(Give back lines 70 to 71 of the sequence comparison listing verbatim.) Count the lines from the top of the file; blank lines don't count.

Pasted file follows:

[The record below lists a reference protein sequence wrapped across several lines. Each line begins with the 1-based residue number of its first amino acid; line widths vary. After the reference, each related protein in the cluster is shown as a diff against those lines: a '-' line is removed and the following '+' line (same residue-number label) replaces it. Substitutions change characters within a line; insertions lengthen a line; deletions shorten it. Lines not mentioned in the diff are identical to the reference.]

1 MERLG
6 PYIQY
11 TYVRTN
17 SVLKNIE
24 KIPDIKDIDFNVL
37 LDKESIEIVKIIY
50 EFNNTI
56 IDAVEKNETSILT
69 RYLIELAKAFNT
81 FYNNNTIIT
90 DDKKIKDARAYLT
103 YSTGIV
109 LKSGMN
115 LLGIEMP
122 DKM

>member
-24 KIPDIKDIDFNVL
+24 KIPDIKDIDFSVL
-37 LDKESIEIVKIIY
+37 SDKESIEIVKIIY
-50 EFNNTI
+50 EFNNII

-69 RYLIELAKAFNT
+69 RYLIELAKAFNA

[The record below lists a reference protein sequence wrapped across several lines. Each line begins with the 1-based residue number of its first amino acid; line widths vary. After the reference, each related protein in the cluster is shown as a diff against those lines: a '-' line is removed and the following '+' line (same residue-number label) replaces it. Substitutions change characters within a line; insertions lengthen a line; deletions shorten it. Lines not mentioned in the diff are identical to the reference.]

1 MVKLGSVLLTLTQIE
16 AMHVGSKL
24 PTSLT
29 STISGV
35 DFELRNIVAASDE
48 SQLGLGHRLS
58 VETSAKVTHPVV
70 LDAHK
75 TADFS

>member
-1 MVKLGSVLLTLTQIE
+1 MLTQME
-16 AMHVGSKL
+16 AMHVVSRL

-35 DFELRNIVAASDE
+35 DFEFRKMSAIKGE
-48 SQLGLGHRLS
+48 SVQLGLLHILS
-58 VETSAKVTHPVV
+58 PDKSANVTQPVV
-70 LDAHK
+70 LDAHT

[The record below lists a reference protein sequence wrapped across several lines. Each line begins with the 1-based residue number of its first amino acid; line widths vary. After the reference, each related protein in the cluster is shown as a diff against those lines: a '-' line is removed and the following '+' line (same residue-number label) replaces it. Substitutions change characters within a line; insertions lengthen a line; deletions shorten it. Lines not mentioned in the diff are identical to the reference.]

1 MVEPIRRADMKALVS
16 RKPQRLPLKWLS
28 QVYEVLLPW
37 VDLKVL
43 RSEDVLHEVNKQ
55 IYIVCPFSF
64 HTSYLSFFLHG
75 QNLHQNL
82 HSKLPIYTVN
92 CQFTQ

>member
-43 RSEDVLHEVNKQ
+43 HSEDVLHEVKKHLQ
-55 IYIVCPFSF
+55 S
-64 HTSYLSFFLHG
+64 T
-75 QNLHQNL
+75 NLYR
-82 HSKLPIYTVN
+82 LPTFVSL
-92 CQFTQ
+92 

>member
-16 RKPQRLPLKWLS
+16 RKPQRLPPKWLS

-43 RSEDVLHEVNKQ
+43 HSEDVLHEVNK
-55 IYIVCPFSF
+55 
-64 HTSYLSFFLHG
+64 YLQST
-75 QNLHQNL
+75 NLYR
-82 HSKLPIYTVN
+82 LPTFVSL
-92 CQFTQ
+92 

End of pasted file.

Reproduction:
+82 LPTFVSL
-92 CQFTQ